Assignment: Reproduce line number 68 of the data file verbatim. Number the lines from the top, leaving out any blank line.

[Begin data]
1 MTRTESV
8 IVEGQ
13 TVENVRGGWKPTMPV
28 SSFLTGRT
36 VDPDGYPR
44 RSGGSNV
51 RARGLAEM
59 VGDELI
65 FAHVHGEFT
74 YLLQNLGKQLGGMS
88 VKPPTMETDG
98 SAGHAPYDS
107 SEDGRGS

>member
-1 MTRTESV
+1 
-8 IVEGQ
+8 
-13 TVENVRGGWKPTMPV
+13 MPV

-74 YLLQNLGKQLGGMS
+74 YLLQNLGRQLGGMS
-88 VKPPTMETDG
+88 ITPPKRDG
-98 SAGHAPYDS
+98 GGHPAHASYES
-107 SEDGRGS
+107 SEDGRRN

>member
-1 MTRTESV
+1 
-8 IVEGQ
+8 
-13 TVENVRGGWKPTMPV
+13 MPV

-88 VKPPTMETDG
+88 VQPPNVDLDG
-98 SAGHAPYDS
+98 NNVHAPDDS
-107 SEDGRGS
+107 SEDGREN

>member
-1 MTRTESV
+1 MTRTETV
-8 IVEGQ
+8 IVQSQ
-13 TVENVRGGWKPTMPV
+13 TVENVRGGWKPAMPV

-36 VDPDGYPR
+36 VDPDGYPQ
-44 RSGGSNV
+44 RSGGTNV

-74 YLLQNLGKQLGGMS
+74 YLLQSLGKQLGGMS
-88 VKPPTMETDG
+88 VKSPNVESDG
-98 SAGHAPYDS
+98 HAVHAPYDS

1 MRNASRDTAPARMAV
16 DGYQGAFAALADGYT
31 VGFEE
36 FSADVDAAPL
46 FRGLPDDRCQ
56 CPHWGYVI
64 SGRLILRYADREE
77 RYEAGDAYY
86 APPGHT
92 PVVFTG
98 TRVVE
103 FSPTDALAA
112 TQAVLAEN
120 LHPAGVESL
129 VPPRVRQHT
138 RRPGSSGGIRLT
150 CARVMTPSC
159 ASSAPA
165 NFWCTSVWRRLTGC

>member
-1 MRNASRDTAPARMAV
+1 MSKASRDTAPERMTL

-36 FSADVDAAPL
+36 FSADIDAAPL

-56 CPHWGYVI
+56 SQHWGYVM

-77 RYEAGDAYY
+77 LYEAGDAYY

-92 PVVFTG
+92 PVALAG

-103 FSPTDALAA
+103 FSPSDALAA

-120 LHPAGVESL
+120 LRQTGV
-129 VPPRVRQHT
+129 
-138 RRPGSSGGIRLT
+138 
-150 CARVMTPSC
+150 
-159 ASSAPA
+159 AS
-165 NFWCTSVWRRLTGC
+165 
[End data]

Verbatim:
92 PVVFTG